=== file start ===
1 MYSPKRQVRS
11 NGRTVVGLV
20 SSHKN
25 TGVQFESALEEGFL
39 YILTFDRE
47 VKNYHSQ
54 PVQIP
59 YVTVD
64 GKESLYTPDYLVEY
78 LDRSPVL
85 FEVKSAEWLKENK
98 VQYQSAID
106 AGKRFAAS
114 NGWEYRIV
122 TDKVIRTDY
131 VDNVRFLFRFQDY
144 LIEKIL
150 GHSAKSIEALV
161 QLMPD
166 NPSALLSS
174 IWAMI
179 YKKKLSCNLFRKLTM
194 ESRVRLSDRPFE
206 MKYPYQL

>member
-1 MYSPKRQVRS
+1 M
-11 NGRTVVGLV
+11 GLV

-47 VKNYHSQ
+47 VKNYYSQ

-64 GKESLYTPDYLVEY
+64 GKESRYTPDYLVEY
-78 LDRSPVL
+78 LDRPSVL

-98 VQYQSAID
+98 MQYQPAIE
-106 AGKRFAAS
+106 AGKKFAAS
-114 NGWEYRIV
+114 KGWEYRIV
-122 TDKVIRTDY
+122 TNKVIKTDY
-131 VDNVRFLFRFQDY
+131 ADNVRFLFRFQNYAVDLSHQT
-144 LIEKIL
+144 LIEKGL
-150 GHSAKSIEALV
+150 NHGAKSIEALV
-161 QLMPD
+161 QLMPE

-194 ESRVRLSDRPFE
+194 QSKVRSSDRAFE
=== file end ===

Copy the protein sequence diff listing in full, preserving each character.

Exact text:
1 MYSPKRQVRS
11 NGRTVVGLV
20 SSHKN
25 TGVQFESALEEGFL
39 YILTFDRE
47 VKNYHSQ
54 PVQIP
59 YVTVD
64 GKESLYTPDYLVEY
78 LDRSPVL
85 FEVKSAEWLKENK
98 VQYQSAID
106 AGKRFAAS
114 NGWEYRIV
122 TDKVIRTDY
131 VDNVRFLFRFQDY
144 LIEKIL
150 GHSAKSIEALV
161 QLMPD
166 NPSALLSS
174 IWAMI
179 YKKKLSCNLFRKLTM
194 ESRVRLSDRPFE
206 MKYPYQL

>member
-1 MYSPKRQVRS
+1 M
-11 NGRTVVGLV
+11 GLV

-47 VKNYHSQ
+47 VKNYYSQ

-64 GKESLYTPDYLVEY
+64 GKESRYTPDYLVEY
-78 LDRSPVL
+78 LDRPSVL

-98 VQYQSAID
+98 MQYQPAIE
-106 AGKRFAAS
+106 AGKKFAAS
-114 NGWEYRIV
+114 KGWEYRIV
-122 TDKVIRTDY
+122 TNKVIKTDY
-131 VDNVRFLFRFQDY
+131 ADNVRFLFRFQNYAVDLSHQT
-144 LIEKIL
+144 LIEKGL
-150 GHSAKSIEALV
+150 NHGAKSIEALV
-161 QLMPD
+161 QLMPE

-194 ESRVRLSDRPFE
+194 QSKVRSSDRAFE